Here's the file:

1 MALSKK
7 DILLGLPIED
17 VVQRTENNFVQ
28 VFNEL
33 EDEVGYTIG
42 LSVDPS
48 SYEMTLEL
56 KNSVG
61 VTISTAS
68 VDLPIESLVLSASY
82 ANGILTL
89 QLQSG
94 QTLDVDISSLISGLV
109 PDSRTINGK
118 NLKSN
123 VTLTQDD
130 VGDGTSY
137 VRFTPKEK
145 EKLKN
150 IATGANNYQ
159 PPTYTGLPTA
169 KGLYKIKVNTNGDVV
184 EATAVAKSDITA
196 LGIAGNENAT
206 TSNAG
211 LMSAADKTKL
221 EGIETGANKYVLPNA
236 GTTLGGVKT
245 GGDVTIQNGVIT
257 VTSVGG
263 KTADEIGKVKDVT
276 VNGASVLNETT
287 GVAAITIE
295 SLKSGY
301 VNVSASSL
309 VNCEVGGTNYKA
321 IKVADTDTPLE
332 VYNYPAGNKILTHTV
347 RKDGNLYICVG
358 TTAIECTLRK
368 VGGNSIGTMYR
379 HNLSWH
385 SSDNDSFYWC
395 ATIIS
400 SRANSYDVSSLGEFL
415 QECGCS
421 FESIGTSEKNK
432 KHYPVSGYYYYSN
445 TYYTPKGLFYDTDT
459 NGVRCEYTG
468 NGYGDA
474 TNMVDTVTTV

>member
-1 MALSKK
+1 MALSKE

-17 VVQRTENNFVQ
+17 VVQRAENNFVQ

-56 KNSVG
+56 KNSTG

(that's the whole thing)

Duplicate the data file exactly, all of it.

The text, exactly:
1 MALSKK
7 DILLGLPIED
17 VVQRTENNFVQ
28 VFNEL
33 EDEVGYTIG
42 LSVDPS
48 SYEMTLEL
56 KNSVG
61 VTISTAS
68 VDLPIESLVLSASY
82 ANGILTL
89 QLQSG
94 QTLDVDISSLISGLV
109 PDSRTINGK
118 NLKSN
123 VTLTQDD
130 VGDGTSY
137 VRFTPKEK
145 EKLKN
150 IATGANNYQ
159 PPTYTGLPTA
169 KGLYKIKVNTNGDVV
184 EATAVAKSDITA
196 LGIAGNENAT
206 TSNAG
211 LMSAADKTKL
221 EGIETGANKYVLPNA
236 GTTLGGVKT
245 GGDVTIQNGVIT
257 VTSVGG
263 KTADEIGKVKDVT
276 VNGASVLNETT
287 GVAAITIE
295 SLKSGY
301 VNVSASSL
309 VNCEVGGTNYKA
321 IKVADTDTPLE
332 VYNYPAGNKILTHTV
347 RKDGNLYICVG
358 TTAIECTLRK
368 VGGNSIGTMYR
379 HNLSWH
385 SSDNDSFYWC
395 ATIIS
400 SRANSYDVSSLGEFL
415 QECGCS
421 FESIGTSEKNK
432 KHYPVSGYYYYSN
445 TYYTPKGLFYDTDT
459 NGVRCEYTG
468 NGYGDA
474 TNMVDTVTTV

>member
-1 MALSKK
+1 MALSKE

-17 VVQRTENNFVQ
+17 VVQRAENNFVQ

-56 KNSVG
+56 KNSTG